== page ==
Megan’s Law is the general label for laws that were created after a child named Megan was murdered by a convicted sex offender who had been released from prison. Nevada’s Megan’s Law precludes discrimination or harassment against a registered sex offender. The website provides a statement that the information concerning sex offenders is for the general public safety and that a person is authorized to use the information “only to protect him/herself or a child.” The warning specifically provides that “(i)t is illegal to use information obtained through this website to … engage in discrimination or harassment against a registered sex offender.” Using the information from the website to target a sex offender and then preclude that sex offender from residing in the community could be considered harassment.

No decisions in other jurisdictions

Only a handful of courts have addressed the validity of an association’s ban on sex offenders residing in the community. These courts have not made rulings that create precedence. And, the Nevada Supreme Court has not addressed this issue.

Public policy concerns

Bans against sex offenders may be contrary to public policy because they could restrict the residency options of the sex offenders who have served their time and been released from prison. Even though many people choose to live within common-interest communities specifically because of the perceived security they offer, that should not become a vehicle to ensure that those problems remain the burden of the former offenders who may be the least able to afford a viable solution. Such bans on sex offenders could approach the harassment dangers addressed by the U.S. Supreme Court when upholding Megan’s Law.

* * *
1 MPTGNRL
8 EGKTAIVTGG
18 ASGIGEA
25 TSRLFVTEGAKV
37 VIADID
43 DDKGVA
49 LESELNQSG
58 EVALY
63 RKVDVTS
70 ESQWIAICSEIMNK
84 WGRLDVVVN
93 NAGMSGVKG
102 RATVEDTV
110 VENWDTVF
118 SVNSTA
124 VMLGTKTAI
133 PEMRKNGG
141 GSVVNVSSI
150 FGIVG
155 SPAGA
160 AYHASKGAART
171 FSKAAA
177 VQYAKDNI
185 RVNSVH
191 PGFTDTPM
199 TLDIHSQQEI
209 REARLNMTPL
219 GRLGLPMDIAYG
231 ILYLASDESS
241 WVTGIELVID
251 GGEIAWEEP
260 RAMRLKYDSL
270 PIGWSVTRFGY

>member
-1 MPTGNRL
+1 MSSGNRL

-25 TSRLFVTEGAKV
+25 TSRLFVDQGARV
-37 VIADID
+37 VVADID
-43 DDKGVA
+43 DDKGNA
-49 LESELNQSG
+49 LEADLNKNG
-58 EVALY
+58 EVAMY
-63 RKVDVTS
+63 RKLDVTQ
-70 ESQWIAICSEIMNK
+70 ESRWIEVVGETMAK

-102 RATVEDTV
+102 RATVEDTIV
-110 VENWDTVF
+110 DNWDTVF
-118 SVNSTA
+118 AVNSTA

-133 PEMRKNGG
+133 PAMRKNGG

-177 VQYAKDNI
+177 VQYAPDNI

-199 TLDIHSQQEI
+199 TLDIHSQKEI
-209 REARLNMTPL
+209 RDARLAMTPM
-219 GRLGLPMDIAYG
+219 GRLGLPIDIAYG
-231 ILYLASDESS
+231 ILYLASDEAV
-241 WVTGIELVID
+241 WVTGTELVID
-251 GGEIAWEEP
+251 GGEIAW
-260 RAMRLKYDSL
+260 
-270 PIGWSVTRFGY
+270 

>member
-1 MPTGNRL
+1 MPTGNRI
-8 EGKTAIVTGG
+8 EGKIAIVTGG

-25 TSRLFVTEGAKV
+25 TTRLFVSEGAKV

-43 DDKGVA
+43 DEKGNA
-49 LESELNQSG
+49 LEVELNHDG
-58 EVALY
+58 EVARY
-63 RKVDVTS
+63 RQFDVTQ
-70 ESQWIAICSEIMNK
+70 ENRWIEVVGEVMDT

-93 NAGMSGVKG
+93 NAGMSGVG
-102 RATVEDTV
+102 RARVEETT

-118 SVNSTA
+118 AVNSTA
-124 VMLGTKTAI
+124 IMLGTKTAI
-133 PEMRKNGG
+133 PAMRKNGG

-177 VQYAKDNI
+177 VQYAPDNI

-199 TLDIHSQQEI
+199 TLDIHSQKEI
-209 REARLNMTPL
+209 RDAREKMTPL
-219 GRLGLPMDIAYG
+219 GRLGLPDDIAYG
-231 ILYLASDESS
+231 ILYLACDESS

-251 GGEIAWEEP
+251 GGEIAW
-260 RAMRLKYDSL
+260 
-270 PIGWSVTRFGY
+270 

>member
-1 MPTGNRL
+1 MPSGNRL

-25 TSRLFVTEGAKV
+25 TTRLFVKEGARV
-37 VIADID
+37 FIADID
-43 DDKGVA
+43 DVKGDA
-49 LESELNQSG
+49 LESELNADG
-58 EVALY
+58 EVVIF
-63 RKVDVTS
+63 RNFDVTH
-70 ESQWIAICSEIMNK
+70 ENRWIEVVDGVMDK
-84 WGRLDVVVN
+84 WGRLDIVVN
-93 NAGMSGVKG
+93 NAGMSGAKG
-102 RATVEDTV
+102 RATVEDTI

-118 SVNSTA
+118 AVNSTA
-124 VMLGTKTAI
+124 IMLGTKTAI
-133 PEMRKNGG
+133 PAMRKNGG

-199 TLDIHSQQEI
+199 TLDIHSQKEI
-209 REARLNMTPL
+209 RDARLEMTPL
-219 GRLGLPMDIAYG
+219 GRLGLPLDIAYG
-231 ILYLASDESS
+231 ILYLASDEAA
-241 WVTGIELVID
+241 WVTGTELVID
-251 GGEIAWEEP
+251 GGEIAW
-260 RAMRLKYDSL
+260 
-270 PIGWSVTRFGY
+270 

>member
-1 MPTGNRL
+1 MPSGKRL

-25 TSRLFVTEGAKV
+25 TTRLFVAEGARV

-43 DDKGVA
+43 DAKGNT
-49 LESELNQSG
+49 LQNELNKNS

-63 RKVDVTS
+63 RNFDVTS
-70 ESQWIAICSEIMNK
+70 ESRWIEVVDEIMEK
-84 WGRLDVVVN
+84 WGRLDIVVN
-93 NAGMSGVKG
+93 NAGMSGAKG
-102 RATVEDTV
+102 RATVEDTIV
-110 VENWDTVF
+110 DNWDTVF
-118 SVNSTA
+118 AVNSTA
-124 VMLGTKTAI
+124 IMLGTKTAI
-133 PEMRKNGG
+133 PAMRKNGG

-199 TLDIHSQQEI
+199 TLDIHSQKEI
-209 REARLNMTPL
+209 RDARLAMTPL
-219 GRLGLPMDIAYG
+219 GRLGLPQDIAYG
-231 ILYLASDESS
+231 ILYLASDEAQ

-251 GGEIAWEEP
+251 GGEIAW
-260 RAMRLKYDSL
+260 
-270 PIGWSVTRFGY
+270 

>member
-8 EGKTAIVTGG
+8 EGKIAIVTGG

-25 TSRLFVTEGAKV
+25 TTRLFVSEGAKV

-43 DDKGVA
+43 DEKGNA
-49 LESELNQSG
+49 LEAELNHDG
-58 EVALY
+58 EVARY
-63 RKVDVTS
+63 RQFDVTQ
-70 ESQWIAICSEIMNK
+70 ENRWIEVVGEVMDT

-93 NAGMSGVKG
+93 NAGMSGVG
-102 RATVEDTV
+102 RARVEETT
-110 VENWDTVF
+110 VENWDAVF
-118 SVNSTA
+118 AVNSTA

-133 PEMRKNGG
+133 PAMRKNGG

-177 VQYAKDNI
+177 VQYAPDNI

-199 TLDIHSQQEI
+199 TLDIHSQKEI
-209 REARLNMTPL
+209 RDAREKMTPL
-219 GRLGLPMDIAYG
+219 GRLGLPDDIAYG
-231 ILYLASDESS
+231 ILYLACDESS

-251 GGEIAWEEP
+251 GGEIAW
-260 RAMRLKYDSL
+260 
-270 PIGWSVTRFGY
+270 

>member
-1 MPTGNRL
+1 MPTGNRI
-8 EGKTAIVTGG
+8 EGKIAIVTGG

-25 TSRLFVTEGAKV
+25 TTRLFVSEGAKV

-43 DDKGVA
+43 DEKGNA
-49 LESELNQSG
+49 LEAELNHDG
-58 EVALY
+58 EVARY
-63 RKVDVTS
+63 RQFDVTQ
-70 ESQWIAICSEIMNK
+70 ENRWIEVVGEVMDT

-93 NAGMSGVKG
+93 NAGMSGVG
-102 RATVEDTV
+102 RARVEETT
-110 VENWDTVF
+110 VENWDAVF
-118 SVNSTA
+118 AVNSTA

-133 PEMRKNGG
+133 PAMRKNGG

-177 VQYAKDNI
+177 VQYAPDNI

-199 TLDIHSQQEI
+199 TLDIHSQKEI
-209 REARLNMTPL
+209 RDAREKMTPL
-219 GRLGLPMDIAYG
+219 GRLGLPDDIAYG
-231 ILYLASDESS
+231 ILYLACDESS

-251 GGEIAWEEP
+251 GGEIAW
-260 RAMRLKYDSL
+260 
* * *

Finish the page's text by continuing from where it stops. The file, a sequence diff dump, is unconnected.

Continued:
Infringement on the right to sell or lease property

A ban on sex offenders living in a community may be an impermissible restriction on an owner’s right to transfer property. A ban on sex offenders could make a property unmarketable and concentrate wealth. Certainly, there are numerous associations in Nevada and if they all closed their doors to sex offenders, most may be confined to a narrow area.

Possible violations of fair housing

The Fair Housing Act makes it unlawful to discriminate against handicapped people in the sale or rental of property. The question here is whether a sex offender is “handicapped,” which includes a mental impairment that limits a person’s major life activities. What drives a sex offender is unknown and thus, it is unlikely that a sex offender falls under this definition. With courts narrowly interpreting the Federal Housing Administration, sex offenders likely will not be considered handicapped.

What action can be taken by an association?

Provided there is authority in the governing documents, there are some actions that an association can take.

■ Provide the website to the residents. The residents can determine for themselves whether or not sex offenders are living in the community.

■ Notify residents of the presence of a sex offender. However, this can expose an association to liability if the wrong information is provided. The association should not provide the name, address or photograph of the sex offender. (In South Carolina, an association misidentified a sex offender living in the community and the court awarded almost $1 million dollars to the resident based on the representations by the board members).

■ Notify residents that the board, manager and staff are not responsible for locating sex offenders or for letting residents know about the presence of a sex offender.

■ Notify residents to contact law enforcement rather than the association should there be an incident.

Avece M. Higbee is a shareholder with the law firm Marquis Aurbach Coffing. She is an AV-rated attorney with Martindale Hubbell. She was recently listed in Mountain State Super Lawyers 2015 and named to the 2016 Edition of Best Lawyers list.